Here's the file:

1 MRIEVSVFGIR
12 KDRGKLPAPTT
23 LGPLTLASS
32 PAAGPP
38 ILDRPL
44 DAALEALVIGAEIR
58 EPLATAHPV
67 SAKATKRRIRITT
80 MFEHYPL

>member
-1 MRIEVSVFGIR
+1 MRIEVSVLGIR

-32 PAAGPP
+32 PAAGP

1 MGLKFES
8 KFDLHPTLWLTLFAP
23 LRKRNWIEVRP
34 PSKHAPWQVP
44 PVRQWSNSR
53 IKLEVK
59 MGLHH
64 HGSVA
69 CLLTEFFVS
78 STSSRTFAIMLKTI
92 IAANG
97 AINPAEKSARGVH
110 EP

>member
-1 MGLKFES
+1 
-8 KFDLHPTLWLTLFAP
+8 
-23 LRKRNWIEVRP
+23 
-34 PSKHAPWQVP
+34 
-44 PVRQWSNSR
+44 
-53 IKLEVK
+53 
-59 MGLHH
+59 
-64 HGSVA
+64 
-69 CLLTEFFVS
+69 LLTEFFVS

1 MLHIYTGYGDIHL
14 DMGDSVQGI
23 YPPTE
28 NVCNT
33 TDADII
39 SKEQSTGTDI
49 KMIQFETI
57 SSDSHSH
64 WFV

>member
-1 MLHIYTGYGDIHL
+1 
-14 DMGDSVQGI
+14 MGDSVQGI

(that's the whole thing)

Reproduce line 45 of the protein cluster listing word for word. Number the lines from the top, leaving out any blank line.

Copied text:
-69 CLLTEFFVS